Be true to human nature: Olympic Flame ceremonies High Priestess


Athens : As the Olympic Flame travels across the United Kingdom before reaching London for the start of the XXX Olympics July 27, it is interesting to hear what the Greek lady who lit the sacred flame in ancient Olympia May 10 had to say about the ceremony, the games and herself.

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In the leading role of High Priestess during the ritual lighting and handover ceremonies of the Olympic Flame for the 2012 London Games this May in Olympia and Athens, Ino Menegaki “prayed” to the Gods of Greek mythology that the Sacred Light give strength to athletes and spread the message of peace worldwide, reports Xinhua.

In a recent interview with Xinhua at the headquarters of the Hellenic Olympic Committee (HOC) in Athens, the Greek actress called on all citizens of the world to value the Games, the diachronic principles of the Olympic movement, and try to be true to human nature.

“The yardstick of our lives should be ‘as true as we can to ourselves’. We could give a series of interpretations on this, but allow me to say just that ‘be true to our human nature’,” she said in her own interpretation of the messages transmitted through the ceremonies ahead of each Olympics and the values of the Games.

As a protagonist in the Lighting ceremony held May 10 this year at Olympia, the birthplace of the Games 2,500 years ago, and the Handover ceremony May 17 at Panathinaikon Stadium in Athens, the venue of the first modern Olympics in 1896, Menegaki stuck to the script and the choreography.

Maybe because the talented renowned artist strongly believes herself in the value of sport and the Games in improving our personalities and lives. “I love the Games. I strongly believe in the value of sports,” she stressed, pointing to the ancient Greek philosophy that through exercise one trains body and spirit “since they are inseparable”.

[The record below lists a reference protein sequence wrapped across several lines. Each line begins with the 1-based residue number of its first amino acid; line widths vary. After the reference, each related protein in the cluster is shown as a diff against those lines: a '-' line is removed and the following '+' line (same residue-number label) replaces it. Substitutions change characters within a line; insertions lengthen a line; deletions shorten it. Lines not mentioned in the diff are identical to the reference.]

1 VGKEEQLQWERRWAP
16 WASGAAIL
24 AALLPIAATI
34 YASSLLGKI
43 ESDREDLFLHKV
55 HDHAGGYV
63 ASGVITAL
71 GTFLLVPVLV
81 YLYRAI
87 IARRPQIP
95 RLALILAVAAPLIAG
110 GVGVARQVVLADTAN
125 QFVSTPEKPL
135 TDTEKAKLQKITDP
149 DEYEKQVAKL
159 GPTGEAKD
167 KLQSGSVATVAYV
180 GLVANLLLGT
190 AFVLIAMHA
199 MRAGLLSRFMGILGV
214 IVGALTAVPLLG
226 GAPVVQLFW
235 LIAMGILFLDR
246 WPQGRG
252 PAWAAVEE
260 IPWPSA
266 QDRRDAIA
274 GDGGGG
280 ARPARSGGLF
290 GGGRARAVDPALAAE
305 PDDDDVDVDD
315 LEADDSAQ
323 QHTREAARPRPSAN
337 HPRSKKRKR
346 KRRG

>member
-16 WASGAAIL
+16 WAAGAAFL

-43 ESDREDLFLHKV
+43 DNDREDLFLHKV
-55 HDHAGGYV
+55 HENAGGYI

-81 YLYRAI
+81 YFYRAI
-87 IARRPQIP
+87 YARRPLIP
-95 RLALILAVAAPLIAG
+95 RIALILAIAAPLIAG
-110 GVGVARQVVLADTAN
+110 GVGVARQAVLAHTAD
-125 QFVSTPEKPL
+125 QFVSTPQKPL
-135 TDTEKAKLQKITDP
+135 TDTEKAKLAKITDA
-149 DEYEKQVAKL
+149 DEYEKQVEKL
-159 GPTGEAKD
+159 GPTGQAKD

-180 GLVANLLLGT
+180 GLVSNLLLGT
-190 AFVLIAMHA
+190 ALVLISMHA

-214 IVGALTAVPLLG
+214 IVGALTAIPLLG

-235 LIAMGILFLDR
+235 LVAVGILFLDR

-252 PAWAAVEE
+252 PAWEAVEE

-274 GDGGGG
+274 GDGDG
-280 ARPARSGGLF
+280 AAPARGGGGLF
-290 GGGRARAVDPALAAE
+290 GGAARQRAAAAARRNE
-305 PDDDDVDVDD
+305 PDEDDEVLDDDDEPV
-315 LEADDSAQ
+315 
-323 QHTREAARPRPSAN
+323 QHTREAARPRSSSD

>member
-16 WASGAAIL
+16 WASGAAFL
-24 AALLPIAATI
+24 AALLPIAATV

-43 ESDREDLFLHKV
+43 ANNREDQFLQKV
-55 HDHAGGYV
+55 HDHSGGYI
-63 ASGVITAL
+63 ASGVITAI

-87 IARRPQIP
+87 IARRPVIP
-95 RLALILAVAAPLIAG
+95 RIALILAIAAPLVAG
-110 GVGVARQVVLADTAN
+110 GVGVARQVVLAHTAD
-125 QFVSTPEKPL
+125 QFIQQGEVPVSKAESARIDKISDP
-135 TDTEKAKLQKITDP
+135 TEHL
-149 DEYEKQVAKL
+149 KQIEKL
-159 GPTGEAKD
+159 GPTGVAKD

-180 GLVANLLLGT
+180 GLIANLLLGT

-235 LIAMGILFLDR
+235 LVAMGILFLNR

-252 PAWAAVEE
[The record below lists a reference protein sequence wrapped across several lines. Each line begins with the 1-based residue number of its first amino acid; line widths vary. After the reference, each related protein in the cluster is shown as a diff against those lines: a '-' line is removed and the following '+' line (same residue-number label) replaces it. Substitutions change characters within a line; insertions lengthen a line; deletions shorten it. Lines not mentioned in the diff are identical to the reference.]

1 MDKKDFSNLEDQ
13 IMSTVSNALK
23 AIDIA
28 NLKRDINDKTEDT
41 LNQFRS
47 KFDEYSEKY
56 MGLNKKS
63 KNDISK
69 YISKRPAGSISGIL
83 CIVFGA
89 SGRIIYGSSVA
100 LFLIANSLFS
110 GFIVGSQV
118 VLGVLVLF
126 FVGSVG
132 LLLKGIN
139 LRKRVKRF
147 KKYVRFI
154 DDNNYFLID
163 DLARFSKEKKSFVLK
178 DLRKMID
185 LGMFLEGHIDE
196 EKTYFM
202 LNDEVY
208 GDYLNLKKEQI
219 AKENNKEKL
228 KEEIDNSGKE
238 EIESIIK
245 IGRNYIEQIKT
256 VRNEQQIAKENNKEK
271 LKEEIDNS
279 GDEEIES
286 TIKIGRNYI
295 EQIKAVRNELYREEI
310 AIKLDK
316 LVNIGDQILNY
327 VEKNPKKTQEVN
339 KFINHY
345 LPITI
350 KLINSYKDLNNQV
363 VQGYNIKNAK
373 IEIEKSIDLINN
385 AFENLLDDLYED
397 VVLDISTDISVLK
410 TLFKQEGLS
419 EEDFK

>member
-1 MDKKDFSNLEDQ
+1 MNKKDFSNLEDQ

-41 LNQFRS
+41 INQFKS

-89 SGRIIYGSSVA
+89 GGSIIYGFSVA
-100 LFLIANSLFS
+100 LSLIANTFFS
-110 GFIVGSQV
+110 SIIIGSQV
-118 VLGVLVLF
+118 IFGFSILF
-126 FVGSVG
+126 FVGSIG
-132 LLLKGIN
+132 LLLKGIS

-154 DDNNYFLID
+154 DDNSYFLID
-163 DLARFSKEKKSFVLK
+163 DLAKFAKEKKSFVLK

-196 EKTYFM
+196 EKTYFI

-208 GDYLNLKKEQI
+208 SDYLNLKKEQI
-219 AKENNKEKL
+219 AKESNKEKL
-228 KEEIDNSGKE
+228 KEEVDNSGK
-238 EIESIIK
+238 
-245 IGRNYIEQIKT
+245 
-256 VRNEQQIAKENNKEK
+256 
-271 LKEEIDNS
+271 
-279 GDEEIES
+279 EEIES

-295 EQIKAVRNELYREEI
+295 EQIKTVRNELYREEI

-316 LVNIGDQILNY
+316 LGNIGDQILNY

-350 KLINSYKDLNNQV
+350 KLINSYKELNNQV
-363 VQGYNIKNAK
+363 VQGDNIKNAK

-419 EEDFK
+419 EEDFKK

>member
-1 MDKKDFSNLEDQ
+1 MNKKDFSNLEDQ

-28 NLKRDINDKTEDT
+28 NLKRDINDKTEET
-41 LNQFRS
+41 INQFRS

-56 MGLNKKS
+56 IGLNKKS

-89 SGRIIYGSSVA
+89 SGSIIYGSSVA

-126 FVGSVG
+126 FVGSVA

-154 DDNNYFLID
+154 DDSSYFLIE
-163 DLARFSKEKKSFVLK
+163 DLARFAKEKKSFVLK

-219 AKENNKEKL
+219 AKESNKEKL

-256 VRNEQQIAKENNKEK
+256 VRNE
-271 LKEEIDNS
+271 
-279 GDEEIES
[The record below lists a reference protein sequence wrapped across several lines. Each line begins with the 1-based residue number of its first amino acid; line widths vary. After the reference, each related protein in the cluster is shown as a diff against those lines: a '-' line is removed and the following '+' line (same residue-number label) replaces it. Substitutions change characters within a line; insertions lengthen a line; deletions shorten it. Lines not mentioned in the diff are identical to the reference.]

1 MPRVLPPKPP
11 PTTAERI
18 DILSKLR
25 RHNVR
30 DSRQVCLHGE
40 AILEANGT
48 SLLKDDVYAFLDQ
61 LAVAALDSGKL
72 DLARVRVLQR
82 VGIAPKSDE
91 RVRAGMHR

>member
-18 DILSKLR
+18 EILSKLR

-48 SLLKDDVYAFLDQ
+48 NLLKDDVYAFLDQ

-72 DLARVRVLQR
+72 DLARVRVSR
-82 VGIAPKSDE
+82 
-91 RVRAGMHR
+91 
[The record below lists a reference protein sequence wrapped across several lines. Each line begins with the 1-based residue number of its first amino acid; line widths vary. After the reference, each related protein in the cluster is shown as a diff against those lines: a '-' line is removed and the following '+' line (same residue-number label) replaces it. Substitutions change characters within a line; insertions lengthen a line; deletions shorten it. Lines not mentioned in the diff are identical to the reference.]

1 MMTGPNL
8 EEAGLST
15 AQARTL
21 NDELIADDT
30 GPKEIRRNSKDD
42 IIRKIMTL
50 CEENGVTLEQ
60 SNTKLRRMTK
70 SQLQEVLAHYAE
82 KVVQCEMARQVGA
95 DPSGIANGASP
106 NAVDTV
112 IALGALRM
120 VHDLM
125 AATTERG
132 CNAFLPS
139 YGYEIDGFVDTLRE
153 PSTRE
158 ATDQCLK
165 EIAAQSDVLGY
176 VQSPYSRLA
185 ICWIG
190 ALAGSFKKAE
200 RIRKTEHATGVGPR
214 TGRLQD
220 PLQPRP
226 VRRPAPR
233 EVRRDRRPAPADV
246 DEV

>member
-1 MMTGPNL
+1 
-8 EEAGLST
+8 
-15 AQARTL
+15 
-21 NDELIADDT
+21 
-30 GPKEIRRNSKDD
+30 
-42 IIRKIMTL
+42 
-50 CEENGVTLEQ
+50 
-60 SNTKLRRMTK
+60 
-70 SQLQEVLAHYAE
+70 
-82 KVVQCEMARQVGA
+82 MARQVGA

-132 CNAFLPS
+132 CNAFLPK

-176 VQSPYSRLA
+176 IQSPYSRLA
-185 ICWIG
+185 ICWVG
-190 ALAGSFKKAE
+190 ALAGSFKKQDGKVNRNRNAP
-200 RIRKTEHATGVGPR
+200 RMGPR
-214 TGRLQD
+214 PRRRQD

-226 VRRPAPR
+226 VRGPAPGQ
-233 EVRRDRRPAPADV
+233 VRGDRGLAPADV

As a graduate of the Greek National Theatre Drama School, with most of her professional activity having been dedicated to Greek ancient tragedy, Menegaki’s encounter with the Olympic Flame – for the first time in 1996 as a priestess – was somehow a part of a “natural process”.

She walked a long course, making the right choices, that somehow led her to the role of High Priestess, which she regards as a great honour for her and any artist, as she noted.

“Protagonist in Greek (Protagonistis) means first in the race, means you are the first to reach a place, the first to work. It is a great honour for anybody to be a protagonist,” she said.

Each High Priestess seals the ceremony with her strong personality, which is a most significant factor in the choice made by the choreographer, beyond education, she added. But still the ceremony is the result of hard team work. Menegaki considers herself as the “first among equals”.

Menegaki feels a special link with China though. For the 2008 Beijing Games she acted as Estiada, the priestess who carries the pot with the Sacred Flame inside the ancient Stadium at Olympia just before the High Priestess lights up the torch and hands it over to the first torchbearer. She became the High Priestess for the first time for the first Youth Olympic Games “Singapore 2010”.